In his first conversation with New England reporters since his October trade to Carolina, cornerback Stephon Gilmore said he did not appreciate the Patriots’ handling of the partially torn quad that ended his 2020 season.
After undergoing offseason surgery to repair that injury, which he suffered in Week 15, Gilmore told NFL reporter Josina Anderson that he could be ready for training camp “if I need to be.” The Patriots wound up placing him on the physically unable to perform list at the outset of camp; did not activate him ahead of Week 1, sidelining him for the first six games; and ultimately shipped him to the Panthers in Week 5, getting a 2023 sixth-round draft pick in return.
“I wasn’t ready at the beginning of training camp,” Gilmore said in a conference call Wednesday ahead of Sunday’s Patriots-Panthers matchup. “I’ll be completely honest with you. But the only thing is I just didn’t like how they handled my situation with my injury. A lot went on with that that I didn’t agree with. And now that I’m here (in Carolina), I’m able to do the things that I have to do to get me back ready to where I need to be.
“I learned a lot (in New England), got a lot of friends there, lot of great coaches. I just didn’t like how they handled my situation with my injury.”
Gilmore wouldn’t divulge details about why he disagreed with the team’s rehab plan.
“I don’t want to get into specifics,” he said. “I just didn’t agree with it. I’ll just put it behind me and get ready for this game.”
The trade has been widely viewed as the culmination of a months-long contract dispute that featured Gilmore — who was set to make just $7 million in salary this season after receiving a pay advance last September — skipping mandatory minicamp in protest. But the 2019 NFL Defensive Player of the Year said this wasn’t just a financial dispute.
“Yeah, (the contract) was a reason also, too, but a lot goes into it,” he said. “It’s not just one specific thing. At the end of the day, it’s a business. (The Patriots) treated it like a business, and we made the best decision for each other.”
Hours before the Panthers acquired Gilmore, news broke that the Patriots planned to release him. Head coach Bill Belichick released a statement saying Gilmore and the team had “mutually agreed to part ways.”
“I absolutely appreciate and feel strongly about the player and the person,” Belichick said at the time. “He’s a great kid. Unfortunately, as I said, we decided to part ways.”
Gilmore said he didn’t expect to be traded.
“It happened last minute,” he said. “(Belichick) called me last minute. I was OK with it.”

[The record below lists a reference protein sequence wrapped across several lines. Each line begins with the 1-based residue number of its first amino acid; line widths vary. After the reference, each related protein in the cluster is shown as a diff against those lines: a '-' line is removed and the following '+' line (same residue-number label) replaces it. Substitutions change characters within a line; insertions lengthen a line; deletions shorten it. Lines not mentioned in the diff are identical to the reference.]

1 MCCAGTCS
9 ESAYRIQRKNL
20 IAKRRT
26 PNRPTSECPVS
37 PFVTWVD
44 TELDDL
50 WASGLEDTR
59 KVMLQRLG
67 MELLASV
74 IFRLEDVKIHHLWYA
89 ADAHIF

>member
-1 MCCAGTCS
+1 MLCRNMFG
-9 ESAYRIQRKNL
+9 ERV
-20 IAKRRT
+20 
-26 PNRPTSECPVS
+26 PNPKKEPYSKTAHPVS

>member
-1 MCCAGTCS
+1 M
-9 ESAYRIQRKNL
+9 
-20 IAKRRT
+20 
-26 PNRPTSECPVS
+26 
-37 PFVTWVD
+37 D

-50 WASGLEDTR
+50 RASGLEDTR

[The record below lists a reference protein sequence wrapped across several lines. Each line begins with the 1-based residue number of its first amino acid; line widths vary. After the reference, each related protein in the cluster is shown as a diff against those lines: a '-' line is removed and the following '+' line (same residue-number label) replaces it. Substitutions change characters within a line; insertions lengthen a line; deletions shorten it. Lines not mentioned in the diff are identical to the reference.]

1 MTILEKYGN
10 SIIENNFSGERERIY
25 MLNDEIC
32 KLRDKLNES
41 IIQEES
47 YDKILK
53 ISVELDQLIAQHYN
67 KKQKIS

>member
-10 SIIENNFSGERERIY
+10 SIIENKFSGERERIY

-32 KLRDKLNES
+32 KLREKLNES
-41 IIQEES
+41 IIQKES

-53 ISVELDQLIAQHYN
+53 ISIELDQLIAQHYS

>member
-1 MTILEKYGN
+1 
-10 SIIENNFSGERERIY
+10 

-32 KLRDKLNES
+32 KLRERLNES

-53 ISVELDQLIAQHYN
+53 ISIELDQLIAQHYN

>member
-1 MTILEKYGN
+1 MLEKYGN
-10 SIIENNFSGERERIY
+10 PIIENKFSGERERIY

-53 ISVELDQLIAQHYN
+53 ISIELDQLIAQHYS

Gilmore, who continued to participate in team meetings while on PUP and was lauded for his behind-the-scenes contributions, was asked whether the Patriots made him an offer in an effort to keep him in New England.
“Like I said, we had a conversation, and it was better for both of us to go in opposite directions,” he replied. “Related to the contract or whatever, it was better for both of us to go (our) separate ways.”
After being dealt, Gilmore, a Rock Hill, S.C., native, was willing to play for Carolina without a contract adjustment. Why?
“It’s better for both of us to be in this position,” the 31-year-old said. “I’m happy I’m back home now. Things just didn’t work out. That’s life. You have to move on and adjust and handle your situation the best way you can.”
Would he have played for the Patriots on that below-market deal once his PUP stint expired?
“I can’t answer that truthfully because I’m not there,” Gilmore said. “If I was on that same schedule, would have played? I don’t know. I’m here now and I’m playing. I feel better. I’m doing everything I can to help the team win and make plays on Sunday.”
Asked to describe his relationship with Belichick, who is both the Patriots’ head coach and their de facto general manager, Gilmore praised his coaching acumen.
“He’s a great coach,” said Gilmore, who won Super Bowl and played in another during his four-plus seasons in New England. “He does whatever he can to help his team win. He taught me a lot of football and how to be a better player and how to prepare. So as a coach, he helped me in a lot of ways.”
Gilmore played 17 defensive snaps Sunday in his Panthers debut, recording a game-sealing interception and helping limit Atlanta Falcons tight end Kyle Pitts to two catches for 13 yards. He said this week’s game — his first against his former team since the trade — “will not be personal.”
“I’m just going to play the game and try to play as fast as I can,” Gilmore said.